Drip coffee and espresso are popular everyday coffee brewing methods. Learn how to choose between them and prepare each type perfectly with this easy and comprehensive guide.
Why Compare Drip Coffee vs. Espresso?
No one brew method is better than another. There are, however, differences between drip coffee versus espresso. First, let's define each precisely.
Definition of Espresso
The word "espresso" may be found on bags of beans, but it's not a type of roast or a particular coffee bean. Instead, it simply refers to a method of coffee preparation.
There are a few differences between making espresso and using a French press or Chemex. For starters, an espresso machine is an entirely different contraption. Because of the extraction method (which involves hot water at high pressure), beans are ground much finer than you would use in a pour-over process. This method makes for a smaller, more intense drink. Because of the pressure and temperature of the water, the extraction method also takes a much shorter time than when you manually brew coffee.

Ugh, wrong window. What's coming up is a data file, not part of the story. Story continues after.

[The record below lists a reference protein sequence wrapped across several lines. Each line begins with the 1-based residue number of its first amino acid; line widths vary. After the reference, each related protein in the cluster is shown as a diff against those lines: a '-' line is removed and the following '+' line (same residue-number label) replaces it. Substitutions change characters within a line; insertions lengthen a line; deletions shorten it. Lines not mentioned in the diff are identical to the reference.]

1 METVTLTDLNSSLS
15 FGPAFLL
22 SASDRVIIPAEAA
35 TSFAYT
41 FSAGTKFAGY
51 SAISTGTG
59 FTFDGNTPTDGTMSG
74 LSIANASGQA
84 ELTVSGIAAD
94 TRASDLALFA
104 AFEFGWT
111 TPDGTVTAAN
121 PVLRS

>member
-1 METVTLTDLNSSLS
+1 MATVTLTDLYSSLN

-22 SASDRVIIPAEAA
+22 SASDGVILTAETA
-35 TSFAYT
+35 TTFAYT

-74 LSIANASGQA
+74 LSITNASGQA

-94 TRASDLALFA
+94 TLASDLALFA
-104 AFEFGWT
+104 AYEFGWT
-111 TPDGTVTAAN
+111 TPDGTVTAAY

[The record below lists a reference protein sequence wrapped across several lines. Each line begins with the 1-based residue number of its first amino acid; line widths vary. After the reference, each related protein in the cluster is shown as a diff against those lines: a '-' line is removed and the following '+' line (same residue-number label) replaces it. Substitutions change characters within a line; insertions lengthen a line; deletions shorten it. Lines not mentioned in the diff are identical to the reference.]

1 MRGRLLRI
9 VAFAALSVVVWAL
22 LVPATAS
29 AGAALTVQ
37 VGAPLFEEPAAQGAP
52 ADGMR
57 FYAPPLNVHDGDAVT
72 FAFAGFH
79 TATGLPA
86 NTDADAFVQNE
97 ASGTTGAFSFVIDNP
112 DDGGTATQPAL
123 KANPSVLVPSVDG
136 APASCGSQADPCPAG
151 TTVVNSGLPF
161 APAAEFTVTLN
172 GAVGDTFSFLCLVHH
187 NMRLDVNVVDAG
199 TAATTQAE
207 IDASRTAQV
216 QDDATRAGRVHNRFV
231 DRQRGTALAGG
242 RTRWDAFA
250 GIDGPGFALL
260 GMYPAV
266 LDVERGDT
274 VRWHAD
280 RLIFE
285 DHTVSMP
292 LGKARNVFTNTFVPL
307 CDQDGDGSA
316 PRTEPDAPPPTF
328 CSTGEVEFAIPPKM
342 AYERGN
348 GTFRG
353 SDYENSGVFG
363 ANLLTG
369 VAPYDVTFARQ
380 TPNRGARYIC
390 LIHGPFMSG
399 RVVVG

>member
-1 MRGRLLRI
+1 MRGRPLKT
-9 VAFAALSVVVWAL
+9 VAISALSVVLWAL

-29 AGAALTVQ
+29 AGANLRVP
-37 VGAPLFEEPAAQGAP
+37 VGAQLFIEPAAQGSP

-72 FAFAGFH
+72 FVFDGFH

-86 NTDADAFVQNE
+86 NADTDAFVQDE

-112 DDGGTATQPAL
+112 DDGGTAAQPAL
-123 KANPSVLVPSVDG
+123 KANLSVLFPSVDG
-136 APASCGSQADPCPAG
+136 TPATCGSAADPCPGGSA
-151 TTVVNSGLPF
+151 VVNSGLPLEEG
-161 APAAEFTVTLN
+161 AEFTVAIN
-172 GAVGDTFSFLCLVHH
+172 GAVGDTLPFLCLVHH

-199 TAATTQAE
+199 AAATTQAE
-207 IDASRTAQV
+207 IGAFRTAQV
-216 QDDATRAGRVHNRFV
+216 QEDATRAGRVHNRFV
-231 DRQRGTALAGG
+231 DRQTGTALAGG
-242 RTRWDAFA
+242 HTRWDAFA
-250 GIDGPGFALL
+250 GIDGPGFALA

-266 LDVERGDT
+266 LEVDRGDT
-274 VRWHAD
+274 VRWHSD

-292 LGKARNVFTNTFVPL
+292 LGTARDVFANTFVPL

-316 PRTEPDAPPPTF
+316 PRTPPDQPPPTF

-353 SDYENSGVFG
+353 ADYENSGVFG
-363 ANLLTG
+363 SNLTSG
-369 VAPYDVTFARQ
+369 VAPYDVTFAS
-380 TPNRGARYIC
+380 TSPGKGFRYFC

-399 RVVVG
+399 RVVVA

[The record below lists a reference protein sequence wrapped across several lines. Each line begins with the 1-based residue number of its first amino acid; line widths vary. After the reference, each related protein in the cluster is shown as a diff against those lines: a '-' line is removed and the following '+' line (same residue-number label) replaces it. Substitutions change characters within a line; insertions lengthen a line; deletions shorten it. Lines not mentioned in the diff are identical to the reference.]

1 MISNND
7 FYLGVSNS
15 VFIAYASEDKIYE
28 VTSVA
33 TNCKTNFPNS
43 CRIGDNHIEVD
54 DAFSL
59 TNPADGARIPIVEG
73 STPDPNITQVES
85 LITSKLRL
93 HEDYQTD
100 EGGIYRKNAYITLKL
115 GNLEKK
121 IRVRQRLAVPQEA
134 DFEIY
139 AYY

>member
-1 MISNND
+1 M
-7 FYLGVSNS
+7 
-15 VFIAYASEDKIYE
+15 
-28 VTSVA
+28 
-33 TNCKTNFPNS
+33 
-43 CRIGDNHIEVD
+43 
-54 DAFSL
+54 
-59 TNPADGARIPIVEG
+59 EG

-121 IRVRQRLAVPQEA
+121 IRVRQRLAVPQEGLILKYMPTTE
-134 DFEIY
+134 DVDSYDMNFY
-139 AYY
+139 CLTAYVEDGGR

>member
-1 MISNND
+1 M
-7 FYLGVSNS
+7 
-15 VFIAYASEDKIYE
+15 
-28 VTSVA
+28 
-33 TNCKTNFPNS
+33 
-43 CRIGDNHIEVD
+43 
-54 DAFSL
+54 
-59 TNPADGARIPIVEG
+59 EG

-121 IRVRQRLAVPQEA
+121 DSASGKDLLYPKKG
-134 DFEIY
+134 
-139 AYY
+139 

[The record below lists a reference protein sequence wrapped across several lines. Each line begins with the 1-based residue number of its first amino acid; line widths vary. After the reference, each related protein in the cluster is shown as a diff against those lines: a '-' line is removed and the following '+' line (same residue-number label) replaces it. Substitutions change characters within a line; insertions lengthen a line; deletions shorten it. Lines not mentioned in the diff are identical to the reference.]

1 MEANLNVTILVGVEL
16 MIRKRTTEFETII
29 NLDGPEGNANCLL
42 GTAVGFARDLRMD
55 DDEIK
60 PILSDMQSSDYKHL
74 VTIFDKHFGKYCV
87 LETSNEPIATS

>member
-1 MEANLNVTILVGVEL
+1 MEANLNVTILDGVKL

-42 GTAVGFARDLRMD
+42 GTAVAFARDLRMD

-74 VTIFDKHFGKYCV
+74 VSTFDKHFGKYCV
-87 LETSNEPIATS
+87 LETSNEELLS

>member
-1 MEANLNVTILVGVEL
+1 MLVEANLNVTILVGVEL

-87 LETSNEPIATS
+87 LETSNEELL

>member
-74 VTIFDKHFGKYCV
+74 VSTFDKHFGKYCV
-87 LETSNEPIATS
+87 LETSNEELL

Besides its small size and concentrated flavor, one of the indicators of an espresso is the crema, a layer of foam on top of the espresso shot. Crema volume depends on the roasting level. A lighter roast results in a thinner crema. The darker the roast, the more crema.
When water is under high pressure, it can more easily dissolve carbon dioxide. When the extracted coffee hits the cup, the liquid comes back to normal pressure. The fluid can't retain all of the gas, so it comes to the top in the form of tiny bubbles — which chemicals in the coffee attach to, creating the crema.
To make authentic Italian espresso, you need a machine. Although purists prefer manually-operated versions, typically automatic, super-automatic, and capsule machines are the easiest for beginners to use and give the most consistent results.
The AeroPress, created in 2005 by renowned inventor Alan Adler, is a popular and affordable alternative to an espresso machine. For details, please refer to Tetsu Kasuya's Ultimate AeroPress Coffee Recipe.
Since not everyone has access to an espresso machine, we'll also include the process for AeroPress below. First, let's examine the process for an automatic espresso machine.
Espresso Machine Process